The test module template has been modified accordingly: once this feature is released, every new Rubberduck test module will include the good old Assert As Rubberduck.AssertClass field, but also a new Fakes As Rubberduck.FakesProvider module-level variable that all tests can use to configure their fakes/stubs, so you can write a test for a method that Kills all files in a folder, and verify and validate that the method does indeed invoke VBA.FileSystem.Kill with specific arguments, without worrying about actually deleting anything on disk. Or a test for a method that invokes VBA.Interaction.SendKeys, without actually sending any keys anywhere.

And just so, a new era begins.

Awesome! What else?

One of the oldest dreams in the realm of Rubberduck features, is to be able to add/remove module and member attributes without having to manually export and then re-import the module every time. None of this is merged yet (still very much WIP), but here’s the idea: a bunch of new @Annotations, and a few new inspections:

  • MissingAttributeInspection will compare module/member attributes to module/member annotations, and when an attribute doesn’t have a matching annotation, it will spawn an inspection result. For example if a class has a @PredeclaredId annotation, but no corresponding VB_PredeclaredId attribute, then an inspection result will tell you about it.
  • MissingAnnotationInspection will do the same thing, the other way around: if a member has a VB_Description attribute, but no corresponding @Description annotation, then an inspection result will also tell you about it.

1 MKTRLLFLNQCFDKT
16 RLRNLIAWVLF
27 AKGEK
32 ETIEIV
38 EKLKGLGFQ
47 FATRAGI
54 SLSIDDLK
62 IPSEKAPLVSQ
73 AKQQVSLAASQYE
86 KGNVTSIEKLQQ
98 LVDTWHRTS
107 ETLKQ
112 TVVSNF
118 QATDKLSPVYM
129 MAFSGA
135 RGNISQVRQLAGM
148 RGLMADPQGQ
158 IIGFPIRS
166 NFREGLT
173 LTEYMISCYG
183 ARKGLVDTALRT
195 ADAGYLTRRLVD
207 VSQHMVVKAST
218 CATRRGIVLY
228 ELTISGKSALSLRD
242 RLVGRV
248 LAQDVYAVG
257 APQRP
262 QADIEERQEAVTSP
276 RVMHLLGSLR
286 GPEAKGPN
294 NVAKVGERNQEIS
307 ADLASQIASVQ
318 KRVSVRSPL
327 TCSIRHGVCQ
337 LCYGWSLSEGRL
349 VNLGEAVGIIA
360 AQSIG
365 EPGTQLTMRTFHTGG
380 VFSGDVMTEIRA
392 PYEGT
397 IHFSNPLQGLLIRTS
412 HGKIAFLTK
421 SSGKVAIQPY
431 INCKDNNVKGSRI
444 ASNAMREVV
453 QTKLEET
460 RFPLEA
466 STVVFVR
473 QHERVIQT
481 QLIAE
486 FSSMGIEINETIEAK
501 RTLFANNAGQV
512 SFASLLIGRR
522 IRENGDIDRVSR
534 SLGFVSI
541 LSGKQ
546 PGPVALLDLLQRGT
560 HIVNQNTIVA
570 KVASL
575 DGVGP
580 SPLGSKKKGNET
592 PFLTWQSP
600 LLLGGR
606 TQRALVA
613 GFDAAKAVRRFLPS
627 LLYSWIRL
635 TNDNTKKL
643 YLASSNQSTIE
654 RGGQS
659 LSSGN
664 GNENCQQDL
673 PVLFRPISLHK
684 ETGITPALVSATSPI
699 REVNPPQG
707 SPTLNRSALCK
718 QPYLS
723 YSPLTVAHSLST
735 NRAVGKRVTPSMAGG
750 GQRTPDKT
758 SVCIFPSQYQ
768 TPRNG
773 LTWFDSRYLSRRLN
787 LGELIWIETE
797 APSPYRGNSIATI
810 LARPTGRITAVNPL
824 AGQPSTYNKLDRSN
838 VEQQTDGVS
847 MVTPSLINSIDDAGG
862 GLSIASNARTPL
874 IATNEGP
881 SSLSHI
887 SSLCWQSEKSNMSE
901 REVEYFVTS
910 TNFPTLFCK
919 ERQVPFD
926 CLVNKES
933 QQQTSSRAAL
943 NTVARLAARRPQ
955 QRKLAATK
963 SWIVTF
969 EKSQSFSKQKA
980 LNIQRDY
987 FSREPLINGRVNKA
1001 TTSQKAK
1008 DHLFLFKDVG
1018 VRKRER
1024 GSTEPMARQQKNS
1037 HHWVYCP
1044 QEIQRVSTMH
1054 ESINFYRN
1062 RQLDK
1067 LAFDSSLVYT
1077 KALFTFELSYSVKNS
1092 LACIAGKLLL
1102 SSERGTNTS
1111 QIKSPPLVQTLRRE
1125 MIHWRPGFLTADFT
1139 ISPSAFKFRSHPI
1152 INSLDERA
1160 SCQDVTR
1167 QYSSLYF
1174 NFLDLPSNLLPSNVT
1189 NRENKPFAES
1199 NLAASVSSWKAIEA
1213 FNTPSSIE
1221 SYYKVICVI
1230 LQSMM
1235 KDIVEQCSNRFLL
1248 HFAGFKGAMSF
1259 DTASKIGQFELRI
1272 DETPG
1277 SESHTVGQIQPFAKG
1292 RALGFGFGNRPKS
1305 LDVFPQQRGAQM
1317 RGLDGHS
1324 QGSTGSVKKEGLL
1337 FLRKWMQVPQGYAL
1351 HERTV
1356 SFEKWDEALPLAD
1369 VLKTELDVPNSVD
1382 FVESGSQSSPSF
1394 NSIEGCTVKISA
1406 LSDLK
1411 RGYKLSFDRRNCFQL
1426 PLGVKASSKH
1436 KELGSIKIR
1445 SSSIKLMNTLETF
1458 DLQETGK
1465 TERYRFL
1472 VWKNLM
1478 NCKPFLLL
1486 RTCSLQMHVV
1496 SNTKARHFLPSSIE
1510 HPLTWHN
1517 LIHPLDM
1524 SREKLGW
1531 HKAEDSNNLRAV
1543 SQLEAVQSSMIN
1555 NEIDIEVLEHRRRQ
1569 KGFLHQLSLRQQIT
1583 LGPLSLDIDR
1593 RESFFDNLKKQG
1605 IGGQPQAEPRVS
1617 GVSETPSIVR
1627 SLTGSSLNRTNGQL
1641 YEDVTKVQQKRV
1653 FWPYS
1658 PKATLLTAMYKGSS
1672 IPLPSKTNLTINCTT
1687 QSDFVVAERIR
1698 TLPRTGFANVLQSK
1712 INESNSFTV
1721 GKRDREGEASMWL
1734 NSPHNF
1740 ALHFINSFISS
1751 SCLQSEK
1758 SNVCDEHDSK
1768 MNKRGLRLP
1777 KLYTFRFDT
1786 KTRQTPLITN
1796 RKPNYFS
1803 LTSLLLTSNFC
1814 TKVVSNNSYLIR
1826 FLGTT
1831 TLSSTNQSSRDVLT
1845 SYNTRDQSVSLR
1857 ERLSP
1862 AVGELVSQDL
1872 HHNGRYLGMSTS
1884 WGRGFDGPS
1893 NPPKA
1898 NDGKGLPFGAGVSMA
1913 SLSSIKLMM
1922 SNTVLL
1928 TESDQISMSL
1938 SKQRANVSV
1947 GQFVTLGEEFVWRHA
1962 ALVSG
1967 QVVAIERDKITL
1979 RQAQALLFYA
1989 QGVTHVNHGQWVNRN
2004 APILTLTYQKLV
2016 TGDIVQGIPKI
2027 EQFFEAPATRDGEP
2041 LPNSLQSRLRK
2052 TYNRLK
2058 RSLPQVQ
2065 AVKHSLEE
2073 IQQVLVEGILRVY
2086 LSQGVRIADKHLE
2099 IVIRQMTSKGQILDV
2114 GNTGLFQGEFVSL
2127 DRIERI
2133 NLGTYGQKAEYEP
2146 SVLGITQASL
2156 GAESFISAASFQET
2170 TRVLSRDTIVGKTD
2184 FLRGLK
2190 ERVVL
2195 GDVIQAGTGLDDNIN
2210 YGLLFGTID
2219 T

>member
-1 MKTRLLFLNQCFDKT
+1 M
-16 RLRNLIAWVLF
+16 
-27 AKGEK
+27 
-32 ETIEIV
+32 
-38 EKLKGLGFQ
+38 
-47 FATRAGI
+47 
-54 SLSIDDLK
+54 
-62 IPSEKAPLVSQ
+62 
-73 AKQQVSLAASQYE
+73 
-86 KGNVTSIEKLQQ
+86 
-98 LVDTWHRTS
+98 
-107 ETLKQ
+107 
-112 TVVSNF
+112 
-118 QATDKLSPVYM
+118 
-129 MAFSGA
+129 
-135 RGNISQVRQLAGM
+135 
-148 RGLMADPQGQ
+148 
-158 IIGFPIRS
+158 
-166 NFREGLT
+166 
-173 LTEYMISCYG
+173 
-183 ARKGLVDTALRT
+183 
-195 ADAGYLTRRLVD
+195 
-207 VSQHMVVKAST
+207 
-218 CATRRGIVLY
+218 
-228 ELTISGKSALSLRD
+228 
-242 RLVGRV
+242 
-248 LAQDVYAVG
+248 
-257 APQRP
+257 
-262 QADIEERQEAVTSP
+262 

• IllegalAnnotationInspection will pop a result when an annotation is illegal – e.g. a member annotation at module level, or a duplicate member or module annotation.

These inspections’ quick-fixes will respectively add a missing attribute or annotation, or remove the annotation or attribute, accordingly. The new attributes are:

  • @Description: takes a string parameter that determines a member’s DocString, which appears in the Object Browser‘s bottom panel (and in Rubberduck 3.0’s eventual enhanced IntelliSense… but that one’s quite far down the road). “Add missing attribute” quick-fix will be adding a [MemberName].VB_Description attribute with the specified value.
  • @DefaultMember: a simple parameterless annotation that makes a member be the class’ default member; the quick-fix will be adding a [MemberName].VB_UserMemId attribute with a value of 0. Only one member in a given class can legally have this attribute/annotation.
  • @Enumerator: a simple parameterless annotation that commands a [MemberName].VB_UserMemId attribute with a value of -4, which is required when you’re writing a custom collection class that you want to be able to iterate with a For Each loop construct.
  • @PredeclaredId: a simple parameterless annotation that translates into a VB_PredeclaredId (class) module attribute with a value of True, which is how UserForm objects can be used without Newing them up: the VBA runtime creates a default instance, in global namespace, named after the class itself.
  • @Internal: another parameterless annotation, that controls the VB_Exposed module attribute, which determines if a class is exposed to other, referencing VBA projects. The attribute value will be False when this annotation is specified (it’s True by default).

Because the only way we’ve got to do this (for now) is to export the module, modify the attributes, save the file to disk, and then re-import the module, the quick-fixes will work against all results in that module, and synchronize attributes & annotations in one pass.

Because document modules can’t be imported into the project through the VBE, these attributes will unfortunately not work in document modules. Sad, but on the flip side, this might make [yet] an[other] incentive to implement functionality in dedicated modules, rather than in worksheet/workbook event handler procedures.

Rubberduck command bar addition

The Rubberduck command bar has been used as some kind of status bar from the start, but with context sensitivity, we’re using these VB_Description attributes we’re picking up, and @Description attributes, and DocString metadata in the VBA project’s referenced COM libraries, to display it right there in the toolbar:


Until we get custom IntelliSense, that’s as good as it’s going to get I guess.